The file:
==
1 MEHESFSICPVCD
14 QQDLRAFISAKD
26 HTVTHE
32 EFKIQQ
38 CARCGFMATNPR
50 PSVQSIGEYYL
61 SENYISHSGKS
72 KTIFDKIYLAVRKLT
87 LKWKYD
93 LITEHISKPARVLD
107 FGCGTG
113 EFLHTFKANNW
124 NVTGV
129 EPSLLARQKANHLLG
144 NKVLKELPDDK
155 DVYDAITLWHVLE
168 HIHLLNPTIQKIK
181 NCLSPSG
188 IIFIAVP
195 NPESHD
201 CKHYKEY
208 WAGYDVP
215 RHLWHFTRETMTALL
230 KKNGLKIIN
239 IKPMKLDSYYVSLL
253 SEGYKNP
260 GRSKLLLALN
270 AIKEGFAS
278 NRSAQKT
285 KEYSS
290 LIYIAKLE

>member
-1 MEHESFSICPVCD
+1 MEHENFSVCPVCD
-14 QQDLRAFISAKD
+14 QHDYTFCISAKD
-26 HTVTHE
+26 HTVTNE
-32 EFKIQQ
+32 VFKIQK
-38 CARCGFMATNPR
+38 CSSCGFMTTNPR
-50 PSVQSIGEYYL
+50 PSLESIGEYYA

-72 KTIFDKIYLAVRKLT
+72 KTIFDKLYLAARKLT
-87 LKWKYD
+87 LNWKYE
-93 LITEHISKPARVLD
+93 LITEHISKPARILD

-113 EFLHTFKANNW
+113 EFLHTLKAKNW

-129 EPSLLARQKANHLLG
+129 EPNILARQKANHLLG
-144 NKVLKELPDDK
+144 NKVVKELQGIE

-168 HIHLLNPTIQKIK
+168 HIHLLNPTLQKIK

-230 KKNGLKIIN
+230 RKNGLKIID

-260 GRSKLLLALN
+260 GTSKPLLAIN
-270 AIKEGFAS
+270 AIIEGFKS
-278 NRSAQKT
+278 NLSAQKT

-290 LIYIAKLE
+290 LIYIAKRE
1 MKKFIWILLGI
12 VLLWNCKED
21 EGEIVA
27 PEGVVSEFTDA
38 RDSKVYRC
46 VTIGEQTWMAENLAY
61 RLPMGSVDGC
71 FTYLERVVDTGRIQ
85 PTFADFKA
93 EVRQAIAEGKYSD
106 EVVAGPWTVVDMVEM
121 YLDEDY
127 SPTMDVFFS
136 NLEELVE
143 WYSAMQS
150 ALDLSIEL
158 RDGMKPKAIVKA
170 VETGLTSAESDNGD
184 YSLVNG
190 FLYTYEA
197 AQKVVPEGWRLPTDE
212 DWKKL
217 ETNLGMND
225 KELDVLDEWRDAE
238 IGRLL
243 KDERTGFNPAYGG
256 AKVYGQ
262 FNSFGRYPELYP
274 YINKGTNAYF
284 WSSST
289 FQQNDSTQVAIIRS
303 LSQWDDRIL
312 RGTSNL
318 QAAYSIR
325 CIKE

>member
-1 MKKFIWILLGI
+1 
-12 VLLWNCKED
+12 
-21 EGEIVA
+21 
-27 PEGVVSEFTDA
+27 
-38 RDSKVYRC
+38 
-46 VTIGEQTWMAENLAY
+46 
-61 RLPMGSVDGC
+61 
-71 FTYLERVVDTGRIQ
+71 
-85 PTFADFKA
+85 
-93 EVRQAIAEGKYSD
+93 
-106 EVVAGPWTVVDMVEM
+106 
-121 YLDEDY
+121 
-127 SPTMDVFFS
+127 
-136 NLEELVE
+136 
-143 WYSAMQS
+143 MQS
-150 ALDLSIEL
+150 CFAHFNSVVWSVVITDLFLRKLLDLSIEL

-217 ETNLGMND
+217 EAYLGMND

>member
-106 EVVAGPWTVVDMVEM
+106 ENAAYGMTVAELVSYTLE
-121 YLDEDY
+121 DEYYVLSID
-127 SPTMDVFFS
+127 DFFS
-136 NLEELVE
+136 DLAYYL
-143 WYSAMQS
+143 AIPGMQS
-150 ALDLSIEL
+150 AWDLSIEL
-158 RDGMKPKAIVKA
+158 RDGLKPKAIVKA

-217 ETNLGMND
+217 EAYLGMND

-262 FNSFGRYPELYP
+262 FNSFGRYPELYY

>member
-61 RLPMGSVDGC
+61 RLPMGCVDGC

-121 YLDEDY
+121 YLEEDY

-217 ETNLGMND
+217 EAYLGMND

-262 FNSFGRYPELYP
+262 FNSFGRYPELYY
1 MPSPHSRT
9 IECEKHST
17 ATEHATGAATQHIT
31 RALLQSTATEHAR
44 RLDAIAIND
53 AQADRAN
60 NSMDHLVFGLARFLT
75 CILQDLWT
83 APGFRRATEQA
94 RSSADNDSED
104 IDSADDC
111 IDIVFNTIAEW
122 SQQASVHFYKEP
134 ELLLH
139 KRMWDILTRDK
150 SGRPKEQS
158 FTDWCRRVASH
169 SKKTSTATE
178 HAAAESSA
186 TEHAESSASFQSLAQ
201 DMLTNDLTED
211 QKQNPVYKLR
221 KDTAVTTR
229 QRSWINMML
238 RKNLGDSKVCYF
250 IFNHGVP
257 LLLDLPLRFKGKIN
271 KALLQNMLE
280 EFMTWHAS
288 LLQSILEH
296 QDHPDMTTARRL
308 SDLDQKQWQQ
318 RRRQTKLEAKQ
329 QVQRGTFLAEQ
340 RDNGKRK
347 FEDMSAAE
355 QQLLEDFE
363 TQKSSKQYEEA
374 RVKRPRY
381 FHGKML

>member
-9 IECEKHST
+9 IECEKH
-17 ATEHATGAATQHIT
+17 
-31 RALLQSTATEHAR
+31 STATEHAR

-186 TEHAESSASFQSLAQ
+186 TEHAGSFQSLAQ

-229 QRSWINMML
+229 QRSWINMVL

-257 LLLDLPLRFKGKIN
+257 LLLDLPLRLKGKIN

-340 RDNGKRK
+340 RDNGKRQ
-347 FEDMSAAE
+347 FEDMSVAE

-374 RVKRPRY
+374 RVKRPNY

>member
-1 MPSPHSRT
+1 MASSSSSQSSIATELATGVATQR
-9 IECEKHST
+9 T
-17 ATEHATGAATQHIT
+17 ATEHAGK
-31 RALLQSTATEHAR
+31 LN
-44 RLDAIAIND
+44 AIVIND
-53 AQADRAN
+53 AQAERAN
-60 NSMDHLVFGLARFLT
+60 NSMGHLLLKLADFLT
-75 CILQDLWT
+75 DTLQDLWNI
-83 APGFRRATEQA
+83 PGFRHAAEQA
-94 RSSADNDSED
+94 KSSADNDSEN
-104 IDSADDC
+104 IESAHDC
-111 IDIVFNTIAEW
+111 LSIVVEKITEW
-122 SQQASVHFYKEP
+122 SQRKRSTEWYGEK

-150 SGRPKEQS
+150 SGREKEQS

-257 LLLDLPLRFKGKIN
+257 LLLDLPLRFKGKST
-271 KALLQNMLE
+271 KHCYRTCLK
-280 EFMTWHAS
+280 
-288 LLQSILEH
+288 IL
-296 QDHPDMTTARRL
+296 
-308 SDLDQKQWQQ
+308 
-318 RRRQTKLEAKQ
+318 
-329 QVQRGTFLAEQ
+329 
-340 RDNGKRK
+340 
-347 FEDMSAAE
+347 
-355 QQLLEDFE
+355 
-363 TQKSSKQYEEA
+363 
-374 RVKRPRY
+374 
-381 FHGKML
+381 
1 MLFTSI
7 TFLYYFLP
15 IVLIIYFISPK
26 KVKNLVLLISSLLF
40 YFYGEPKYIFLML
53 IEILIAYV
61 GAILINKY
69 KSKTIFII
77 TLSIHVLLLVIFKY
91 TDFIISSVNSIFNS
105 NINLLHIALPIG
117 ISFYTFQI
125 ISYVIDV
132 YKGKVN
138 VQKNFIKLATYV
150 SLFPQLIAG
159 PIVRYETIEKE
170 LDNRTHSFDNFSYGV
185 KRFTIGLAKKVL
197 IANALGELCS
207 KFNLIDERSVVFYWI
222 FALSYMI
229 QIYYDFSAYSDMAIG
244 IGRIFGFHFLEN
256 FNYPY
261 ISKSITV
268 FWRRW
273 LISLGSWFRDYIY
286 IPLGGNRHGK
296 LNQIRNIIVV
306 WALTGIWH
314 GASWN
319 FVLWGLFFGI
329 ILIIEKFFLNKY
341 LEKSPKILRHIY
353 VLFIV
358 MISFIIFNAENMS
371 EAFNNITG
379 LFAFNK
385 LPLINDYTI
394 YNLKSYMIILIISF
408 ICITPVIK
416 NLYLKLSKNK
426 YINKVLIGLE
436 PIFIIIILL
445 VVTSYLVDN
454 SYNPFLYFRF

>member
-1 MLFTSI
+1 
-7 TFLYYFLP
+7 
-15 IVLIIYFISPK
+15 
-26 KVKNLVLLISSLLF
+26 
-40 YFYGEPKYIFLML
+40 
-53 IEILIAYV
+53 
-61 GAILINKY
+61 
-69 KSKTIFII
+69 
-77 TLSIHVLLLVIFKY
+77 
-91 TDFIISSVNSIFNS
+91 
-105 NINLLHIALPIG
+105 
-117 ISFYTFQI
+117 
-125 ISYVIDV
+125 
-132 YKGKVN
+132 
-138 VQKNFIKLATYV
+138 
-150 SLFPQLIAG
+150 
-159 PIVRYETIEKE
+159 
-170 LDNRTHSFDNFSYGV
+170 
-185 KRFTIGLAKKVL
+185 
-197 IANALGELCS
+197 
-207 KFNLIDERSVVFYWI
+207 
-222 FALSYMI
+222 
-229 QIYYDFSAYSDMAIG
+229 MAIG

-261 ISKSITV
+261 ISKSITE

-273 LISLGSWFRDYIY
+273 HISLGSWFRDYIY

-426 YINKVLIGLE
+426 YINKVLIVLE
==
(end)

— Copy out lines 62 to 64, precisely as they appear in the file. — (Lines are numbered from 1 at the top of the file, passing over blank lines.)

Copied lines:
+260 GTSKPLLAIN
-270 AIKEGFAS
+270 AIIEGFKS